I’ve seen enough roguelike games in the past two months to keep me busy in my off time for years. I definitely haven’t seen them all — I don’t think that’s technologically possible, really — but I’ve tried my best to follow the arc between the earliest arrivals and some of the latest incarnations.
At the same time, I am not a professional gamer, and I’m not a critic of game design or a developer. I’ve seen enough in the way of role-playing action games over the past 10 or 15 years to have a general acquaintance with some of the larger titles, and see a few trends in the way that separate genre has evolved.
Given both of those facts, I can sense a direction roguelike games “ought” to shift, just in terms of playability. It’s probably not often that a high-end fan of popular top-shelf games steps down to play a text-based adventure (I daresay that might send them into anaphylaxis), but I’ve tried a few and I think are things to be learned from them.
First, ancillary menus — like spellbooks or inventories — need to work like popups, and not commandeer or pollute the display. I have favorites in the roguelike genre, but most remove the entire game display, map and stats … just to show a list of the two potions I have. 😐 That, to me, is perplexing.
Second, there’s no shame in throwing out the HJKL and YUBN keys, and going for something that either uses or mimics a number pad arrangement. It’s not 1982 any more, and we’re not trying to keep the PDP-10 users in the fold. With 104+ keys available, you can sacrifice a cluster of eight to show cardinal directions and still have enough leftover for mnemonic commands.
Next, we really need to pre-think interfaces that allow for very unusual terminal dimensions. I know 80×24 is the gold standard, but there’s also an entire legion of tiled window manager aficionados who think 230×16 (and 16×230 😕 ) is very comfortable, and would love to cram a game into that space … but probably can’t.
I could give a lot more, actually. There are some statistics that need to be on the screen all the time, and some that don’t. Status bars are faster to look at than number displays. Keep ssh and telnet users in mind. Reserve at least four or five lines along the bottom for a “log” of game action, and you can stretch the screen to just about any depth you like. Use color, for goodness’ sake. Allow map panning. Try a fixed-size stat “panel” that shows any particular information at a keypress, and you can trap that against the map display in a predictable space.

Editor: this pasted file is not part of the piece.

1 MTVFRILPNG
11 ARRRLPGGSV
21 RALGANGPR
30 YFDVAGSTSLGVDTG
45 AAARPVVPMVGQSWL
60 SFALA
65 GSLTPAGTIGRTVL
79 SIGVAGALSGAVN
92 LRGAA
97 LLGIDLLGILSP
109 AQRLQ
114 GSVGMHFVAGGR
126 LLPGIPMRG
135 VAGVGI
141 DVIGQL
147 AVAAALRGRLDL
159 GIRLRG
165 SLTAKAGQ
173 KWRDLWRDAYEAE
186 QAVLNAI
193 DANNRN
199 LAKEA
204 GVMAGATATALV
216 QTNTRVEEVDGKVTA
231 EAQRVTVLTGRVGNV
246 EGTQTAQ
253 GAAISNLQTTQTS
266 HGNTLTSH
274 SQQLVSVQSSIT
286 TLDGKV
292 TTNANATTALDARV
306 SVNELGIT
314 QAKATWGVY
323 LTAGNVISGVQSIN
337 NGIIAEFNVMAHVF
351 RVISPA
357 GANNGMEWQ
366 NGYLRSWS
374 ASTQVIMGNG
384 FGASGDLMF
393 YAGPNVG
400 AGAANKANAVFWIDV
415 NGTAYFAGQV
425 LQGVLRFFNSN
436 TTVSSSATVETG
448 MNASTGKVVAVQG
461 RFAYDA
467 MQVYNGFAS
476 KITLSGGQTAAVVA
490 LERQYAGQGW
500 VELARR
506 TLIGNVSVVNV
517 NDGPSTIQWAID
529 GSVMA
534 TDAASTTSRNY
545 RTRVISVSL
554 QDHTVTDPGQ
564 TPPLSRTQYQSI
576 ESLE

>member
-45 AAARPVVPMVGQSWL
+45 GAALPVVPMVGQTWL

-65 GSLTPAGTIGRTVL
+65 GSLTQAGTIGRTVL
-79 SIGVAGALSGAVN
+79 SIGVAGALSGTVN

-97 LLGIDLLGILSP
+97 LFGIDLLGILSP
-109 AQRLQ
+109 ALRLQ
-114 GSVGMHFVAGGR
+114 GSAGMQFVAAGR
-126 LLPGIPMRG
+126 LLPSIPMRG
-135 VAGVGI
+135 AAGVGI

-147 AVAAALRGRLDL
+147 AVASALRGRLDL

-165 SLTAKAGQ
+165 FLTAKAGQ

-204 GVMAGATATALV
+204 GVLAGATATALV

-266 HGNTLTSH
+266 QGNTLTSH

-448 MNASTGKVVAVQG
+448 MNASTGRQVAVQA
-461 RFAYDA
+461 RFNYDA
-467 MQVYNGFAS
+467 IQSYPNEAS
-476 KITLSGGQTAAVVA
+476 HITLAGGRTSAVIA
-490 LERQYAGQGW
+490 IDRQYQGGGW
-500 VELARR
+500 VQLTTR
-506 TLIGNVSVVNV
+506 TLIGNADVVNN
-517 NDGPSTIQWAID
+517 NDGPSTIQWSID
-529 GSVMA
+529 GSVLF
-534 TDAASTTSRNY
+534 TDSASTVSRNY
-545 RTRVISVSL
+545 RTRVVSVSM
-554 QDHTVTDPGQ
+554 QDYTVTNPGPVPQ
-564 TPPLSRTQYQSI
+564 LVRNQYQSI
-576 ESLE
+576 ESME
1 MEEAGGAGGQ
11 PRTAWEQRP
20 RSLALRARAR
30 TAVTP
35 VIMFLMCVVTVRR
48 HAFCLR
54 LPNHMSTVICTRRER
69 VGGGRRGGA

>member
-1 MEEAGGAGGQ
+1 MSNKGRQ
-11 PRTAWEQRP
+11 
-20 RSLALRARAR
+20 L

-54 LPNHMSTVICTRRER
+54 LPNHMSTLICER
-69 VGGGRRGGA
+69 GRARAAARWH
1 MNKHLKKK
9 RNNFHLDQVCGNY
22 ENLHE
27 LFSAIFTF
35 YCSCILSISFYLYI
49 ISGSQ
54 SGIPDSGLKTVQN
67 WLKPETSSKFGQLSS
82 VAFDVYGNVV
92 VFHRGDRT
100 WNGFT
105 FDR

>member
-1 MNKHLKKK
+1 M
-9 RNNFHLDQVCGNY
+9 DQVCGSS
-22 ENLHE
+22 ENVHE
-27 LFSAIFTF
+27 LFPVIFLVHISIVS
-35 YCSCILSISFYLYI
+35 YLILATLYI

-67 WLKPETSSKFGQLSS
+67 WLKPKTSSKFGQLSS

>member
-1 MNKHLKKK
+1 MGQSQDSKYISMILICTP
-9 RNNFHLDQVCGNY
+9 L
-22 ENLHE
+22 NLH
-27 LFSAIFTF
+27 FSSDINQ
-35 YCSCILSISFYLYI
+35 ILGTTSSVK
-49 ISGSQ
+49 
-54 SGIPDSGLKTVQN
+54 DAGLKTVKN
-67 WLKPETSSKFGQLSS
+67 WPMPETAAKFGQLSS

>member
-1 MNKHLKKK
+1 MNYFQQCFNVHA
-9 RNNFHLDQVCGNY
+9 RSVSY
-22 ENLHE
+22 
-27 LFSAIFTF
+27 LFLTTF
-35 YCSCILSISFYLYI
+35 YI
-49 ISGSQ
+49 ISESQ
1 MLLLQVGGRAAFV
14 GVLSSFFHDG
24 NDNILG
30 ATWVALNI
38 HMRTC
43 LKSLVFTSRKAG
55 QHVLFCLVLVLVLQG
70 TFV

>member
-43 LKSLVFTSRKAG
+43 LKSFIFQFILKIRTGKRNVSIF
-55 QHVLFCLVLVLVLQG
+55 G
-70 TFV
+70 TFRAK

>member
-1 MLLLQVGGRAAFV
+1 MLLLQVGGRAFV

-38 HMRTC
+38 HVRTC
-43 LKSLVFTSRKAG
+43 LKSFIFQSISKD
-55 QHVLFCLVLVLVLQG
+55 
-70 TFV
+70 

And for crying out loud, stop with the I-can-only-see-one-square-around-me-at-a-time design. Myopic adventurers are likely to be eaten by a grue. Follow some fundamentals of lighting and line-of-sight. It’s not 1982 any more; we have the power to calculate these things.
Having said all that, I can show you TROG, which picks up on quite a few of those points. Now you know why I bothered with all that jabber.
Perhaps most pleasantly, TROG uses a keypad arrangement for movement, but for laptop users like me, also uses the nine keys between QWE and ZXC as compass directions. TROG also keeps to the popup-menu theme, with character creation and most inventory actions bouncing to the forefront as selection menus.
Those two points alone make me happy, and knowing that TROG seems happy to work in any window size with a depth of at least 24 rows is also a good point.
TROG also has a feature that I don’t see too often: map panning. As your adventure unfurls, the map may shift in a direction beyond the borders of your terminal, and you can use the arrow keys to shift the entire map display, rows and columns at a time, in that direction. That is actually quite nice.
I also saw where TROG has a “hard resize” command, to try and accommodate unusual changes in terminal dimensions. And TROG sees when I try to confound it, for example giving arbitrary names to characters that I deliberately left nameless.
TROG is not perfect, even if it tries hard. TROG seems to have abandoned the ESC key as a way to back out of menus, and that takes a little getting used to.
I also got a little tired of having to confirm — through a yes/no popup menu each time — when I wanted to open a door. I’m waltzing through a dungeon and there are probably dozens of doors in my path; let’s just assume I know what I’m doing and will open a door when I march face-first into it.
And while TROG’s popup interactions are nice, they’re sometimes used against the title card, and not the map environment. This is kind of a step sideways for me, since sometimes I want to be able to assess my predicament while taking stock of what potions I have. In other words, the popup selection menu is a good effect, but it isn’t necessarily an improvement over blanking out the entire display … which was my original point.
Judging by the github page, TROG hasn’t seen much activity in the past three years, so it may be that TROG never really leaps to the forefront as a revision of the roguelike experience. As it is, it worked fine for me in Arch Linux, and probably will build and run in other distros too.
I like TROG for sensing some of the shortcomings in the standard roguelike fare, and showing what can be done with the interface. Things like popup menu interactions, map panning and key improvements are, like I said, what roguelikes should be doing across the board, in my meager opinion.
But TROG still needs a little embellishments here and there, and thematically I don’t see where it offers any grand deviation from the standard high fantasy fare. It is a definite step forward — or rather, keypress forward 😉 for the genre. 😀